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Elon Musk countersues Twitter ahead of new October trial date

Musk formally responded to Twitter’s complaint Friday, but the argument was filed under seal

Elon Musk in 2022. (Jim Watson/AFP/Getty Images)
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SAN FRANCISCO — The trial over Elon Musk’s Twitter takeover bid will take place beginning Oct. 17 in Delaware Chancery Court, a judge ruled Thursday night, putting the world’s richest man on a collision course with the social media giant.

Meanwhile, Musk formally launched a countersuit against Twitter late Friday, capping off two weeks of legal maneuvering by both sides.

Chancellor Kathaleen McCormick signed off on a trial schedule for the week in mid-October, the court documents said. Twitter had pushed for an expedited timeline in the matter to prevent damage to the company, an order that was granted earlier this month.

Judge grants Elon Musk an October court date, in early win for Twitter

The 164-page countersuit filing by Musk Friday was placed under seal, however, meaning the arguments were not publicly accessible. The confidential response consisted of counterclaims against Twitter,, according to a summary provided by a court filing system. Confidentiality can be permitted for certain categories of information, according to the court, such as trade secrets, sensitive financial or business information, or personnel details, for example.

Confidentiality for a filing — like Musk’s on Friday — should be granted only “if the public interest in access to Court proceedings is outweighed by the harm that public disclosure of sensitive, nonpublic information would cause,” the court rules say.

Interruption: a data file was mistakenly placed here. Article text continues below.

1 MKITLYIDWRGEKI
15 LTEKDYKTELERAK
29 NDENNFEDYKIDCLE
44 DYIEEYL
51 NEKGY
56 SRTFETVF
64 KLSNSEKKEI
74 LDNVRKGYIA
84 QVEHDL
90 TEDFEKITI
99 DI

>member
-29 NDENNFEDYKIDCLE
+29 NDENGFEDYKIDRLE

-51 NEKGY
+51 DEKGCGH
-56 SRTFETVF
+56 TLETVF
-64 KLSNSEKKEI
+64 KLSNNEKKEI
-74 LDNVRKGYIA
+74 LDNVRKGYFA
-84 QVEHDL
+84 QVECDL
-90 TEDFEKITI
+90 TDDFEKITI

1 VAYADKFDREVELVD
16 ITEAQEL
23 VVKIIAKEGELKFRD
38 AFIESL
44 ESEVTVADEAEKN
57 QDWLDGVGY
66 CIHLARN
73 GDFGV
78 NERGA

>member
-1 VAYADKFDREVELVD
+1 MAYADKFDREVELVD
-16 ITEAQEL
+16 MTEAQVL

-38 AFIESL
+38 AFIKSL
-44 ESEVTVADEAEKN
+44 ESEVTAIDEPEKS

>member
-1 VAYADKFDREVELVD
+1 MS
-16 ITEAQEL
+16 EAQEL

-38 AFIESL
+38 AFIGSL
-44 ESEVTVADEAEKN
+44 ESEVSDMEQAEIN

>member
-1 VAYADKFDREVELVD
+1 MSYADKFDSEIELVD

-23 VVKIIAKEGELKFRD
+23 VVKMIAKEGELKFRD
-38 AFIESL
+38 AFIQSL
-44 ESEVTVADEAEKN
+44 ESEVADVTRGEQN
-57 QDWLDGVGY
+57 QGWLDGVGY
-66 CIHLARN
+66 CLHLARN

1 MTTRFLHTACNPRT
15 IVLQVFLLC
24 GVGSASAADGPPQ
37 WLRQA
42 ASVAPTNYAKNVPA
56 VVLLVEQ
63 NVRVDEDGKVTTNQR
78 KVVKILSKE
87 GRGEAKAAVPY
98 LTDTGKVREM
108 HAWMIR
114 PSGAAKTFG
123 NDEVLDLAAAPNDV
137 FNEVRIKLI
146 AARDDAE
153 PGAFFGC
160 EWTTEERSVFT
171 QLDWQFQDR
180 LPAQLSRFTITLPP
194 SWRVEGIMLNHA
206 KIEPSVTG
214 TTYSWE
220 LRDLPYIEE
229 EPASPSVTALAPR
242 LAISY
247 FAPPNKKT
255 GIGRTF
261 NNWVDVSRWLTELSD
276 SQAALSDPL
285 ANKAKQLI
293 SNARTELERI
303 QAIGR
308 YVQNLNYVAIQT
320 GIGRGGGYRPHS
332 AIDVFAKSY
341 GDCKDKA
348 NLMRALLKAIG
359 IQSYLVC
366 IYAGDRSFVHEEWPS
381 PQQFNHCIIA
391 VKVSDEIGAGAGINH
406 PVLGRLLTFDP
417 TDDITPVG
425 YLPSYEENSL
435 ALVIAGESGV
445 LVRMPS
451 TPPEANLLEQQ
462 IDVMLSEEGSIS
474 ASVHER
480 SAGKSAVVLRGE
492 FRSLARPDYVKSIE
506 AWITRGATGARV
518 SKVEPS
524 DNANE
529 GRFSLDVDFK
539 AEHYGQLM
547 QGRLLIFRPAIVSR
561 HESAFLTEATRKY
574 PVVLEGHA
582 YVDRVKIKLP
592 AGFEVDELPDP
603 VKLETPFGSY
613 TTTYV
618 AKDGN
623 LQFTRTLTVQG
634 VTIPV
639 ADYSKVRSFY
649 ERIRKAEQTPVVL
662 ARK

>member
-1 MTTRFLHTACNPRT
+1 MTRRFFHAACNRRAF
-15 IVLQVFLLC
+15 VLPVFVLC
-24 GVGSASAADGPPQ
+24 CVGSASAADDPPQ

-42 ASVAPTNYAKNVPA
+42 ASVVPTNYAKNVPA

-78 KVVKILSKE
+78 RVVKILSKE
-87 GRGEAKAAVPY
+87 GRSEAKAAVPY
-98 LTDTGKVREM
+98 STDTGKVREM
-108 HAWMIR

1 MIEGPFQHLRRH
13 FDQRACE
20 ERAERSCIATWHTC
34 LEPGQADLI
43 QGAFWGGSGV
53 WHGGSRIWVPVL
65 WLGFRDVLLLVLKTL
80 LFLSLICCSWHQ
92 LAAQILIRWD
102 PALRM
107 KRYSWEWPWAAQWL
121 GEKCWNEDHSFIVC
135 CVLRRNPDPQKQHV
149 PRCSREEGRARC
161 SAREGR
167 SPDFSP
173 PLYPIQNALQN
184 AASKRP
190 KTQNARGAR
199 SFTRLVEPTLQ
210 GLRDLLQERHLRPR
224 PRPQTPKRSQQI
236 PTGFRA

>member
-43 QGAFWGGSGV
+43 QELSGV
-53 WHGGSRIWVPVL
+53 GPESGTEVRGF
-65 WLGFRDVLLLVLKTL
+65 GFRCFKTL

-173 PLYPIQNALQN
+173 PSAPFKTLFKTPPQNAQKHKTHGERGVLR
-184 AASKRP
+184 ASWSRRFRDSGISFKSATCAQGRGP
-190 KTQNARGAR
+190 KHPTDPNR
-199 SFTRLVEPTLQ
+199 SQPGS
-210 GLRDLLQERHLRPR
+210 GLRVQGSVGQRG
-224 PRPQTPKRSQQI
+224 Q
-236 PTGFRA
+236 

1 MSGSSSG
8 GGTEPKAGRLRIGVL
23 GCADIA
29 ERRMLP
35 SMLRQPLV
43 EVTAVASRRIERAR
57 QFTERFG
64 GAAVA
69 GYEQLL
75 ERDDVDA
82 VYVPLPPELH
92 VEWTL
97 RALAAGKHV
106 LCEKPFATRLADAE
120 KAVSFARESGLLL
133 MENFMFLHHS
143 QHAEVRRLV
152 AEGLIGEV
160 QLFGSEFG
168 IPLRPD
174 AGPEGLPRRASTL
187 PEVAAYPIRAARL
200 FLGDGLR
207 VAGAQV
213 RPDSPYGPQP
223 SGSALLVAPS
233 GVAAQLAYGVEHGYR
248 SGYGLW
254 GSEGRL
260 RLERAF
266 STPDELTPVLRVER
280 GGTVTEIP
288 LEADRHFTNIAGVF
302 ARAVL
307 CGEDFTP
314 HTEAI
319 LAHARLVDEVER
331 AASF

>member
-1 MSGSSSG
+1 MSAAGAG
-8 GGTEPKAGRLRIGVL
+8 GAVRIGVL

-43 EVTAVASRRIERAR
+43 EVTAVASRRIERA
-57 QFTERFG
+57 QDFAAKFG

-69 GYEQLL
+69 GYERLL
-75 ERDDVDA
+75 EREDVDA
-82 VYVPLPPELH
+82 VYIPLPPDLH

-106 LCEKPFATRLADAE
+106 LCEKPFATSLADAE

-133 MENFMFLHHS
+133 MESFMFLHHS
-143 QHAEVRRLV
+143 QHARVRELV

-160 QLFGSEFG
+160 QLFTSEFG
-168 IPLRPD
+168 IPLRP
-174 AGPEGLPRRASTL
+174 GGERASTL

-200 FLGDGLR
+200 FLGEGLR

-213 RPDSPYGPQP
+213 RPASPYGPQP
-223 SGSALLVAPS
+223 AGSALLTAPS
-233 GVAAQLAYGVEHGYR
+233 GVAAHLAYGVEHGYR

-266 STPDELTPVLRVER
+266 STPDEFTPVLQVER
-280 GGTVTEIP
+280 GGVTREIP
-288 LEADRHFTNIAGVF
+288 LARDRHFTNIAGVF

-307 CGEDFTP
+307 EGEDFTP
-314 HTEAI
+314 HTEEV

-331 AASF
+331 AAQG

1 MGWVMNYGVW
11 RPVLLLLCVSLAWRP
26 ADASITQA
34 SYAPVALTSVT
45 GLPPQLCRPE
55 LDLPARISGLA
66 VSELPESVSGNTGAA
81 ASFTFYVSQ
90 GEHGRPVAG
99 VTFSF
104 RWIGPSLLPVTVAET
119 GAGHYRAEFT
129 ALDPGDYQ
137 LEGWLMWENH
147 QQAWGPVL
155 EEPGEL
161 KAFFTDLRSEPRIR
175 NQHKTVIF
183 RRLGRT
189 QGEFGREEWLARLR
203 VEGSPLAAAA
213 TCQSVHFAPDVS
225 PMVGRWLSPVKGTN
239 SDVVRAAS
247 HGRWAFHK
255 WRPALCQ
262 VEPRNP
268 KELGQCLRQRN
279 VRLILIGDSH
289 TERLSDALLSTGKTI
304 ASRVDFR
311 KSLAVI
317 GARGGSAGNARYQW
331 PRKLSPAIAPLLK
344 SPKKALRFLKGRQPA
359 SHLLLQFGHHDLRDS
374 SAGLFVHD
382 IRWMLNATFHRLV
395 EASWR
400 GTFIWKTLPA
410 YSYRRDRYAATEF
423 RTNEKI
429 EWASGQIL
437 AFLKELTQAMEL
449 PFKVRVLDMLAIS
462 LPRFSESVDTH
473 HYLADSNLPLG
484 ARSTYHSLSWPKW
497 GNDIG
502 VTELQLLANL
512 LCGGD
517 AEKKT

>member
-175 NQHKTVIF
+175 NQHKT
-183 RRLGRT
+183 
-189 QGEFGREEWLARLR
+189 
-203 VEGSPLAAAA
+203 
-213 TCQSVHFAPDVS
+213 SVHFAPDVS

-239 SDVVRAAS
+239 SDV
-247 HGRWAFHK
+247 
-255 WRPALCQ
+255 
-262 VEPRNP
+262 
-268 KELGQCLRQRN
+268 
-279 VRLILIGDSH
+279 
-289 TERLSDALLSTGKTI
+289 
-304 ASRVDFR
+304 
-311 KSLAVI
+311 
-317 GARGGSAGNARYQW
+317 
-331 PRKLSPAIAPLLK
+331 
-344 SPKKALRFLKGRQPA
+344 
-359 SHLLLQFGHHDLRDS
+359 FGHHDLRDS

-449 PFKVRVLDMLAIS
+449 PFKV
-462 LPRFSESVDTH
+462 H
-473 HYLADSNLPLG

Court rules specify that those making a confidential filing in Delaware should issue a public version within five days, though there are exceptions. The public version would contain redactions of the specific confidential information.

Twitter sued Musk earlier in July alleging that the Tesla and SpaceX CEO had broken his agreement to buy the social media site for $44 billion, in a complaint that accused Musk of rule-breaking and “hypocrisy.”

Musk agreed to buy Twitter for $54.20 a share in April, positioning himself as a champion of free speech and pledging to unbind the site from aggressive moderation tactics he decried as political in nature. He also promised a significant portion of his own wealth to back the deal.

Musk says Twitter bid is on hold

Musk also took aim at spam bots, or fake or automated accounts, which he pledged to defeat “or die trying” if his bid succeeded.

But his view toward the deal soured weeks later, as Musk tweeted the deal was “on hold” pending an evaluation of the percentage of fake accounts on the site. The about turn coincided with investor worries and economic pressure that took a significant toll on the Tesla stock, which is connected to much of Musk’s net worth.

That sparked a public battle as Twitter sought to provide evidence for its estimation that spam and bot accounts made up fewer than 5 percent of accounts on the site.

Elon Musk files to back out of Twitter deal

Musk announced on July 8 he was pulling out of the deal. Twitter filed the suit a few days later, sending the matter to the Delaware court.

The trial is slated to take place over five days and conclude on Oct. 21.

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